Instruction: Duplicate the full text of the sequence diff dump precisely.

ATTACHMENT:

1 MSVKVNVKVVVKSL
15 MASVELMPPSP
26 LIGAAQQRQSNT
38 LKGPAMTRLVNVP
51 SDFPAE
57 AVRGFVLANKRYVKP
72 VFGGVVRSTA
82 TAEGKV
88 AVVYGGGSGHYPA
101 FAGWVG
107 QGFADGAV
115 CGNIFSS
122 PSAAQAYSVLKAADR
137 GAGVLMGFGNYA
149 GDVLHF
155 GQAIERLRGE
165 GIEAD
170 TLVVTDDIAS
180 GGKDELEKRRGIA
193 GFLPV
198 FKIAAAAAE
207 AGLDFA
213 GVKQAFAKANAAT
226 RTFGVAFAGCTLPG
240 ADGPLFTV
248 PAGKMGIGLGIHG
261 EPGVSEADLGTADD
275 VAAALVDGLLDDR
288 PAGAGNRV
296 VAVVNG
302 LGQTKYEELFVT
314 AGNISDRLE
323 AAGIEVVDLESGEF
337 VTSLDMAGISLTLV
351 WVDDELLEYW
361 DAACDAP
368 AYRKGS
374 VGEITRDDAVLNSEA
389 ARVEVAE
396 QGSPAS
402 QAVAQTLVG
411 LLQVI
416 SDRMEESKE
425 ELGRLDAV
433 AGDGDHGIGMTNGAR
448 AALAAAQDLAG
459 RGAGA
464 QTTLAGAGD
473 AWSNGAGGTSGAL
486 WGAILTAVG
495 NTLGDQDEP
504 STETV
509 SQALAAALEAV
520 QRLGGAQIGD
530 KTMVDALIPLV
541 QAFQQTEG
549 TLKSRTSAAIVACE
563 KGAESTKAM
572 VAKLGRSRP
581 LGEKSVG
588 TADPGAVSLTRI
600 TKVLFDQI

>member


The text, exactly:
1 MSVKVNVKVVVKSL
15 MASVELMPPSP
26 LIGAAQQRQSNT
38 LKGPAMTRLVNVP
51 SDFPAE
57 AVRGFVLANKRYVKP
72 VFGGVVRSTA
82 TAEGKV
88 AVVYGGGSGHYPA
101 FAGWVG
107 QGFADGAV
115 CGNIFSS
122 PSAAQAYSVLKAADR
137 GAGVLMGFGNYA
149 GDVLHF
155 GQAIERLRGE
165 GIEAD
170 TLVVTDDIAS
180 GGKDELEKRRGIA
193 GFLPV
198 FKIAAAAAE
207 AGLDFA
213 GVKQAFAKANAAT
226 RTFGVAFAGCTLPG
240 ADGPLFTV
248 PAGKMGIGLGIHG
261 EPGVSEADLGTADD
275 VAAALVDGLLDDR
288 PAGAGNRV
296 VAVVNG
302 LGQTKYEELFVT
314 AGNISDRLE
323 AAGIEVVDLESGEF
337 VTSLDMAGISLTLV
351 WVDDELLEYW
361 DAACDAP
368 AYRKGS
374 VGEITRDDAVLNSEA
389 ARVEVAE
396 QGSPAS
402 QAVAQTLVG
411 LLQVI
416 SDRMEESKE
425 ELGRLDAV
433 AGDGDHGIGMTNGAR
448 AALAAAQDLAG
459 RGAGA
464 QTTLAGAGD
473 AWSNGAGGTSGAL
486 WGAILTAVG
495 NTLGDQDEP
504 STETV
509 SQALAAALEAV
520 QRLGGAQIGD
530 KTMVDALIPLV
541 QAFQQTEG
549 TLKSRTSAAIVACE
563 KGAESTKAM
572 VAKLGRSRP
581 LGEKSVG
588 TADPGAVSLTRI
600 TKVLFDQI

>member